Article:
For a new kid on the ABS conference block, the American Securitization Forum (ASF) did well for itself as a solid showing flocked to attend ASF 2004 held at the Fairmont Scottsdale Princess in Scottsdale, Arizona. Unofficial estimates pegged the attendance at over a thousand, a number that ASF Chairman Vernon Wright aspires to double for next year's event. In fact, organizers have tentatively set a Jan. 23-26, 2005 date for next year's gathering.

In his welcome remarks, Wright said that the ASF will continue playing a proactive part in shaping the future by educating and informing regulators about "our collective industry." Aside from this, he said that one of the main goals of the ASF remains boosting membership, particularly among investors. He added that the organization will not rest on its laurels. "Are we satisfied? Absolutely not!" he stated, proclaiming that throughout 2004, ASF will focus on the investor.

The investor focus was quite apparent in the conference agenda, with many sessions devoted to the blow-ups both directly and indirectly related to ABS, and discussion focusing on the telltale signs of when a company might take the wrong turn and how investors should protect themselves. The panel on Investor and Market Issues featured participants talking about now infamous names like LTV Steel, DVI Inc., etc, etc. With discussions focusing on the whole gamut of what could go wrong: servicing issues, fraud, portfolio deterioration.

Panelists asked the question, "Are the bonds paying up?"

Of course, Enron was on everyone's minds, with discussions centering on how it is not true securitization but on how investors could learn from the experience.

Aside from discussions on ABS horror stories, there is a focus on the structure --- as many panels revisited the meaning of bankruptcy remoteness as well as historical discussions on the evolution of the industry. Many panelists said that despite the recent setbacks, the industry remains viable and provides a good funding alternative. Speaking on the State of the Industry panel, Lehman Brothers research head David Heike said that ABS still has very strong credit fundamentals though offset by rising rates. He said that while the industry did not pass with flying colors, it still has performed well.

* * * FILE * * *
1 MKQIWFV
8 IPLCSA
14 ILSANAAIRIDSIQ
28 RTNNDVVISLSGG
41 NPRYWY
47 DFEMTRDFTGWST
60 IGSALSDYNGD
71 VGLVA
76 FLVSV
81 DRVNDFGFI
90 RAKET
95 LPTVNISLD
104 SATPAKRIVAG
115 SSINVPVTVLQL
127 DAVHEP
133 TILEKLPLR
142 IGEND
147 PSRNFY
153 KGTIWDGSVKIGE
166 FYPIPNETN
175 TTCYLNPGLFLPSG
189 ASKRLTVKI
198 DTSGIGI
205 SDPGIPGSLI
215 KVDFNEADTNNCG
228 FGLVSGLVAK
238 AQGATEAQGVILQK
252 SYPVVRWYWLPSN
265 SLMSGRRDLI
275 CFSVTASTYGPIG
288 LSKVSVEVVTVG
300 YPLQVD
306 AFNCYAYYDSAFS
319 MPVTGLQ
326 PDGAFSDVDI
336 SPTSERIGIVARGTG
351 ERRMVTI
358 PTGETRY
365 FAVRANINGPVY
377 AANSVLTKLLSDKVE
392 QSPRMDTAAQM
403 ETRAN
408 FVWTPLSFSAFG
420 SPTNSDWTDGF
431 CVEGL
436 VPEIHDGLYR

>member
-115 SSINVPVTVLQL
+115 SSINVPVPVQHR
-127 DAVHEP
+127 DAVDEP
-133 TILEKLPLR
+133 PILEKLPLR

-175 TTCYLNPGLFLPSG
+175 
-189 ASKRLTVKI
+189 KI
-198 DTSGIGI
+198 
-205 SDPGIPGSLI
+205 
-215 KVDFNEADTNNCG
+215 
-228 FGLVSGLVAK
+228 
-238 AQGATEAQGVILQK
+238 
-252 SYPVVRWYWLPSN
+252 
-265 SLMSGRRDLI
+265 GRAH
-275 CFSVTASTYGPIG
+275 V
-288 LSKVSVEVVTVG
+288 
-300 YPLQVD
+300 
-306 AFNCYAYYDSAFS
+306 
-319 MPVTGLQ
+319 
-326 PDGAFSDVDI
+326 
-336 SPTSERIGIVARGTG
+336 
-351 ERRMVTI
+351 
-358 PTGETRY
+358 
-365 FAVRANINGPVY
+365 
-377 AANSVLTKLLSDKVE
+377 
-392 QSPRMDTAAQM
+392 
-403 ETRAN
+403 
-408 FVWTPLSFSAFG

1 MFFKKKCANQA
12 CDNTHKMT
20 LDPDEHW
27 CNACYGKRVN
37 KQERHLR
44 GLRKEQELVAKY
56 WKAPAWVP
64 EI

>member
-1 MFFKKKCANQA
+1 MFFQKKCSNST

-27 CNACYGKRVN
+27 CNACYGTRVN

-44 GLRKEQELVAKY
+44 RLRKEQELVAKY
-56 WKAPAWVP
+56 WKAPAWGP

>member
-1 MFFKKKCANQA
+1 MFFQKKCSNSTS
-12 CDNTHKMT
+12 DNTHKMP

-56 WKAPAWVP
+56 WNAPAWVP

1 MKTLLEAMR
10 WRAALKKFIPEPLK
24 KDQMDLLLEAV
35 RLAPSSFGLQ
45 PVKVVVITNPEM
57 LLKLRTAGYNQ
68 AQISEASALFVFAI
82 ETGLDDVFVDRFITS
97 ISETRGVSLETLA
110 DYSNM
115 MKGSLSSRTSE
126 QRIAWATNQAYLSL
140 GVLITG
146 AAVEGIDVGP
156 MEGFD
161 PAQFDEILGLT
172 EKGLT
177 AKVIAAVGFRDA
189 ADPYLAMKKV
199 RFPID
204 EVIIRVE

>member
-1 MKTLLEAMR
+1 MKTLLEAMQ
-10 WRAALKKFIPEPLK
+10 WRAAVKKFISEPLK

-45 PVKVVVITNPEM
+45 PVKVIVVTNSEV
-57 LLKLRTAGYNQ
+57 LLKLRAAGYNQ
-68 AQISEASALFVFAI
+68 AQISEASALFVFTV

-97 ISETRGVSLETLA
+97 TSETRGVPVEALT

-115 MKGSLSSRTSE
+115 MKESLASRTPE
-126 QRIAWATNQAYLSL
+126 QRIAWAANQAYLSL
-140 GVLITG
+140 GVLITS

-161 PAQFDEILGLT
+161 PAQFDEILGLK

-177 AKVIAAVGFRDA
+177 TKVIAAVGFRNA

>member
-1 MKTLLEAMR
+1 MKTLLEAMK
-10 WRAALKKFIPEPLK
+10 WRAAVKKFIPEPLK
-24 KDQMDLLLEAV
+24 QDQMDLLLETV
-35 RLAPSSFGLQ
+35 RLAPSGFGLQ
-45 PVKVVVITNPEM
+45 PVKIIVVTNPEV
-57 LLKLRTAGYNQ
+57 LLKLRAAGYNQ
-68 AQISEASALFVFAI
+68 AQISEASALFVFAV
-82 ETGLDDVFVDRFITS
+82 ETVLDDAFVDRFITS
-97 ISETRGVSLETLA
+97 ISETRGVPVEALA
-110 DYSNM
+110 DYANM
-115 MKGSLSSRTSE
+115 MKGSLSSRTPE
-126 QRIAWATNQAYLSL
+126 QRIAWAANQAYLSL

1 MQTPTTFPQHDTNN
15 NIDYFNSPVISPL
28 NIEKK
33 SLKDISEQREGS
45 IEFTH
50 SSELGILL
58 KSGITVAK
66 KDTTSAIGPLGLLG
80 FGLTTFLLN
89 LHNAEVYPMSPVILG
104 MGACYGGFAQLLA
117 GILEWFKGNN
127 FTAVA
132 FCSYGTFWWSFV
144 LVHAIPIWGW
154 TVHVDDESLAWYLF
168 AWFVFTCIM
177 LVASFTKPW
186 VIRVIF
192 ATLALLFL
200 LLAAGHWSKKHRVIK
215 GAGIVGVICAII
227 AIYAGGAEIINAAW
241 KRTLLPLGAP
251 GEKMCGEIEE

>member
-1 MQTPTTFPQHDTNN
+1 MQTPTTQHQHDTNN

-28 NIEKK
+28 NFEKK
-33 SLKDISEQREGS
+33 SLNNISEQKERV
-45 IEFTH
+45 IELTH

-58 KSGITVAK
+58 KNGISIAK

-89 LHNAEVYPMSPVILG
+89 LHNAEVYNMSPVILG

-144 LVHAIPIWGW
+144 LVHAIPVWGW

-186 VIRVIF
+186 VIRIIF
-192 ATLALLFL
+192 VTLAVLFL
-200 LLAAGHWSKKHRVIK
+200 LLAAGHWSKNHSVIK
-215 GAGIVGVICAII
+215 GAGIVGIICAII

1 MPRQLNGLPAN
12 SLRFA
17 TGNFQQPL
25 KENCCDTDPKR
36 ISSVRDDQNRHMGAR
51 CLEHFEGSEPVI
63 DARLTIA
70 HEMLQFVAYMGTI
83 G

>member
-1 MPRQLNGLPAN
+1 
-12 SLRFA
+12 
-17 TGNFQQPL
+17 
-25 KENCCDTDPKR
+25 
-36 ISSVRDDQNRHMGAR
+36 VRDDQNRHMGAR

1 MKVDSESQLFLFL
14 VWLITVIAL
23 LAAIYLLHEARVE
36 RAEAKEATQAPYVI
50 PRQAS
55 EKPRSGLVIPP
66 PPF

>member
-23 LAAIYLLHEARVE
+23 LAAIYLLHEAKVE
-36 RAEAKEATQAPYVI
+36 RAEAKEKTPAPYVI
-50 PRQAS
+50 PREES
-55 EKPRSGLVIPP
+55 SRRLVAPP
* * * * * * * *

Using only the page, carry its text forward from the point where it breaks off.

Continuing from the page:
In her presentation Diane Citron, a partner at Mayer Brown, Rowe & Maw showed encouraging statistics as to how important the industry is to the fixed-income world. In the past ten years, the RMBS, ABS and CMBS securitization has grown to $8.5 trillion. She said that 70% of all mortgages, 75% of all auto loans and 85% of all credit card accounts have now been securitized. This is equivalent to 33% of the debt market.

The investor focus was also apparent in the selection of topics at the conference as there were many issuer presentations from all the various sectors. There were also updates on the different sectors such as student loans, CDOs (three panels devoted to this topic), and the auto sector.

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